Effects of bleaching agents and adhesive systems in dental pulp: a literature review

The dental pulp may be exposed to wide array of irritants that are noxious to the health and functions of this tissue. Irritants can be either short-term and longterm irritating agents or trauma. Each type of irritant or injury will have different effects on the pulp, which are characterized by acute inflammation, chronic inflammation or necrosis1. The pulp develops inflammation as a basic protective biologic defense mechanism in response to any type of injury. Common examples of irritants are dental caries, cavity preparation procedures, traumatic injuries, and chemical substances, like bleaching agents and adhesive systems.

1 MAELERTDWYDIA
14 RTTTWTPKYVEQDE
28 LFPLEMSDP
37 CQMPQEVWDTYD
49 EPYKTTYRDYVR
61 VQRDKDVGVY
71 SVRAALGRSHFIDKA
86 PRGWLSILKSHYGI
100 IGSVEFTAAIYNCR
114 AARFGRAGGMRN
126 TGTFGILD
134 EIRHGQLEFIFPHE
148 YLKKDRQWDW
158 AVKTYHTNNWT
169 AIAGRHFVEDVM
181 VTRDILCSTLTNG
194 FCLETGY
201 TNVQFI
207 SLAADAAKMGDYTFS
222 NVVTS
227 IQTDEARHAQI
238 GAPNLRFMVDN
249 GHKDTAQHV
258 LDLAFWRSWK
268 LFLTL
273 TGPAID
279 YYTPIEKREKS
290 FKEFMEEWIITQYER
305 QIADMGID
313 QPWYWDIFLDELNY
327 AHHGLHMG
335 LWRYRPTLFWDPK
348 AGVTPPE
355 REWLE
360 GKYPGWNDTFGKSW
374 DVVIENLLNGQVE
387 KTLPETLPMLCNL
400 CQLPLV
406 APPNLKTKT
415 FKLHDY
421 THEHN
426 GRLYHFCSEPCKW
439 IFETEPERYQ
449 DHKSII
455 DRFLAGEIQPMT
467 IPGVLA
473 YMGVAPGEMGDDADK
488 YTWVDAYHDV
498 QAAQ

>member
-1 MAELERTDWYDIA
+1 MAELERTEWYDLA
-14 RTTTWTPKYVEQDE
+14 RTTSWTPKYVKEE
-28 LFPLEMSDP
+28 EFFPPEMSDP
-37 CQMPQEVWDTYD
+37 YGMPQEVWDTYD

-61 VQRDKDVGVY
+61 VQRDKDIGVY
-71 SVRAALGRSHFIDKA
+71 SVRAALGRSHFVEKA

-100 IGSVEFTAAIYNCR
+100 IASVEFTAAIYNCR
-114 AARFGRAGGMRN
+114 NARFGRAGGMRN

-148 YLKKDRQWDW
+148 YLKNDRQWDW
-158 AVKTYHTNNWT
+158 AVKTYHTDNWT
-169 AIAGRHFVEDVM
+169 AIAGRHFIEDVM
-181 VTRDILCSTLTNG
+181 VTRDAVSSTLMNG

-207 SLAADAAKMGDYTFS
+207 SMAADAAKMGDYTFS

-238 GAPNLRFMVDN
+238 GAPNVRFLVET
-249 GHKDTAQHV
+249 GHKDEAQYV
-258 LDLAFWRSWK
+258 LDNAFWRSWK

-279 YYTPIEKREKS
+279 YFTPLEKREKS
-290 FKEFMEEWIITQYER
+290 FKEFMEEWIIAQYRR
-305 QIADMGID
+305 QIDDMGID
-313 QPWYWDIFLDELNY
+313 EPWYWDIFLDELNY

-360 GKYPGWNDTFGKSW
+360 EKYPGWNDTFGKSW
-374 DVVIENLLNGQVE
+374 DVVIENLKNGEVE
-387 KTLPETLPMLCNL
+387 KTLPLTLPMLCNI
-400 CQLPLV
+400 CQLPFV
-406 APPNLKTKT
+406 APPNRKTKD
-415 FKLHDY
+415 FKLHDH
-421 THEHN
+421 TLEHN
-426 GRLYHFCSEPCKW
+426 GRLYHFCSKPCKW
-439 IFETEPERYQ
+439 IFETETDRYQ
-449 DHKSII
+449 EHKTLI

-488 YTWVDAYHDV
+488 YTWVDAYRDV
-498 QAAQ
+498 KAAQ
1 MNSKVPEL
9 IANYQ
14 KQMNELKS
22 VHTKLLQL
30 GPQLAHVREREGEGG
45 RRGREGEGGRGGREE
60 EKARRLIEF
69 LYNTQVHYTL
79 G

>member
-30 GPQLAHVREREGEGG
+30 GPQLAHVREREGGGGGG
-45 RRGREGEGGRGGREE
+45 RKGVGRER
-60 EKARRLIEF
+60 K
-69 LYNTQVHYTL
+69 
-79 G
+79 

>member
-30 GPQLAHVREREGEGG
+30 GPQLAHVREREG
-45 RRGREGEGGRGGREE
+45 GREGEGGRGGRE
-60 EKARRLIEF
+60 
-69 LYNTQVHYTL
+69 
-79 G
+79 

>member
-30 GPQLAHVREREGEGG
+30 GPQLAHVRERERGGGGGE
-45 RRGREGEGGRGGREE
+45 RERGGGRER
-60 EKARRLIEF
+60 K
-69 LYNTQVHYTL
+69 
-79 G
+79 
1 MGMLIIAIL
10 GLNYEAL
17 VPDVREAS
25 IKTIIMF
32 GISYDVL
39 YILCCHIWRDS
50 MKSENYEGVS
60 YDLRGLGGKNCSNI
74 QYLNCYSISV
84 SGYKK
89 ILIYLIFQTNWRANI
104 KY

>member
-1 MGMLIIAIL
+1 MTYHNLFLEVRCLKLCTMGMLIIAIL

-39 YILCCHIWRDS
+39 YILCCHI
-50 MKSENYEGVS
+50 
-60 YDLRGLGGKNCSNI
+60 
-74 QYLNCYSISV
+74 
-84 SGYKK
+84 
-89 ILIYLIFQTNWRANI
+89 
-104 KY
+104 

The effect of chemical substances or restorative procedures on dentin and pulp is the result of a complex interaction among many factors such as, health of the underlying pulp, thickness and permeability of the intermediate dentin layer, mechanical injury during tooth preparation, toxicity of the restorative material and microleakage.